David Mendelowitz was a dean of students and guidance counselor at Scarsdale High School for 15 years. He just got arrested for being involved in a prostitution ring and coke dealing operation. So, we figured it'd be a good idea to talk to his students.
In high school, there were always creepy-ass teachers and administrators who the students thought were weird enough to be up to some carnal-type shit when they were off the clock. Who hasn't imagined their math instructor going S.C.O.S.A. after hours in the teachers' lounge? Now, present and former-students of the small and prestigious Scarsdale High School in New York have some bizarre real-life substantiation for those thoughts.
David Mendelowitz was the dean of students and guidance counselor at Scarsdale for 15 years until suddenly retiring in June for "medical reasons," which, it turns out, meant he got caught ordering drugs and hookers to his apartment in the middle of the night. Yesterday, he was arrested for more extensive involvement in a prostitution ring and coke-dealing operation, which "specialized in Korean and Chinese women and generated over $7 million in revenue over the last two and half years," according to NYPD commissioner Ray Kelly. I talked to a few of the dean's former students and advisees about the unfolding shenanigans.
Former SHS students Matt, Nick, and Sofia.
VICE: What did you think of the dean during your time in high school?
Matt Usukumah: I thought he was a good person. He cared about the students who he mentored.
Nick Kanney: He was a nice guy, seemed very professional and experienced with his job. He tried to maintain a good relationship with all of his students. For the most part I felt like he was helping me out as much as he could, and there were very few problems any students had with him.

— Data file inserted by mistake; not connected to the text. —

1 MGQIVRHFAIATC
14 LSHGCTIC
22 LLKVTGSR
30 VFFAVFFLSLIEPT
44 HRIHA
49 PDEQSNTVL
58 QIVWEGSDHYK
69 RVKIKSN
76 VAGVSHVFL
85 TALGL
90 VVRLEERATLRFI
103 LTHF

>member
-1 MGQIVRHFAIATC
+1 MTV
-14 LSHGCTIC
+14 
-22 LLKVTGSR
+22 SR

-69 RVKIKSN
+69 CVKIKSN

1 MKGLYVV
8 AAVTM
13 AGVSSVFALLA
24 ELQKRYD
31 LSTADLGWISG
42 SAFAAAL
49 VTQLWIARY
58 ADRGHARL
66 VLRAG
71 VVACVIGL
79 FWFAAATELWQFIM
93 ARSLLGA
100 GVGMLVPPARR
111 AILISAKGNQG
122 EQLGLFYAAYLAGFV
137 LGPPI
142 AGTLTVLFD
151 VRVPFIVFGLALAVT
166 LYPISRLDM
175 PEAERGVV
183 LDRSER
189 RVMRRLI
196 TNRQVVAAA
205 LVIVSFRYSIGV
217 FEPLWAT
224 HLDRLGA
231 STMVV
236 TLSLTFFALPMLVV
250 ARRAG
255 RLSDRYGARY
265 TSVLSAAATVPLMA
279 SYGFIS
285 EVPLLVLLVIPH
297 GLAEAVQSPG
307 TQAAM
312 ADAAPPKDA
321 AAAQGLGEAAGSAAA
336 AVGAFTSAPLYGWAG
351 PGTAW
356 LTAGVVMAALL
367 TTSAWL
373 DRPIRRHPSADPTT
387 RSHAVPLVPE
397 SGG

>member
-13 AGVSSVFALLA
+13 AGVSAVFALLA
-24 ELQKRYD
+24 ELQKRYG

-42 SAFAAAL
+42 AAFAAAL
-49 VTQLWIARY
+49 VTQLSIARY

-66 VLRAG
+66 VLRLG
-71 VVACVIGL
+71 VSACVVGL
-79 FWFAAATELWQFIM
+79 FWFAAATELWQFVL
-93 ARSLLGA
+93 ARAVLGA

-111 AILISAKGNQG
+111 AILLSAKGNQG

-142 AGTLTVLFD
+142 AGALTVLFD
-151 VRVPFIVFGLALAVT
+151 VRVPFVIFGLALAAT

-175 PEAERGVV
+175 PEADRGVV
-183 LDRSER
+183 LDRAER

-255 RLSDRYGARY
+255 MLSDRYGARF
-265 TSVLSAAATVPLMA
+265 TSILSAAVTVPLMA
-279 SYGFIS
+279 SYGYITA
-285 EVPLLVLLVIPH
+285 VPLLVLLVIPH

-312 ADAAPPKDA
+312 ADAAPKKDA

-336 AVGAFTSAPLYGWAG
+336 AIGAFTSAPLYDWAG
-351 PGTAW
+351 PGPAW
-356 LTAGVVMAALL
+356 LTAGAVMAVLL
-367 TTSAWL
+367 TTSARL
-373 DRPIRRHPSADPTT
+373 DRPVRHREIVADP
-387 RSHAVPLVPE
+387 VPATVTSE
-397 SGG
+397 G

Sofia Fabiancic: All I have to say is what I've heard my friends said about him and what a weird but happy and extremely fatigued guy he looked like.
What was your initial reaction to the news?
Matt I was surprised to hear about these allegations. However, he didn't really make much of an effort to really understand and communicate with his students. If anything, my relationship with him was professional.
Nick: It came to me as a complete shock when I heard about this. There were no signs at all of him dealing with drugs. He always seemed very clean and, like I said, professional.
Sofia: I was thinking just how weird it was when he mysteriously retired and how out of the blue it was. There was like zero warning given. Usually teachers announce that sort of thing beforehand.
Were there ever rumors about any of his behavior?
Matt: Not really. But thinking about it now, he had this odd, wobbly poise about himself. I didn't read much into it. I disregarded it as him being a very tall person.
Nick: I never heard any rumors of him related to drugs and prostitution. I'm surprised he was able to participate in these activities without having it impacting his job.
Sofia: No, I just remember when I'd see him at the guidance office he'd either be jolly as fuck or just grumpy and he had the worst undereye blue things.
Would you party with the dean?
Matt: That's a tough one. Partying with the dean seems too hardcore. I'm the type that would just get a drink at the bar... I like my nose.
Sofia: Uhhh… No. I don't like crack cocaine or prostitutes. And something tells me he would want both.
Nick: I would probably say no, that would make for an awkward night.
There's nothing surprising about these answers. Of course no one bought drugs from the guy. No one saw him having private conferences with a disproportionately high volume of Asian women. It's a reminder that the people we deal with on a daily basis could end up having elaborate parallel lives we may never experience or uncover. Your old babysitter could have been an art thief, your best friend a moonlighting stripper, your dog an undercover CIA operative. There's no way to know for sure and, like Mendelowitz, everyone is suspect.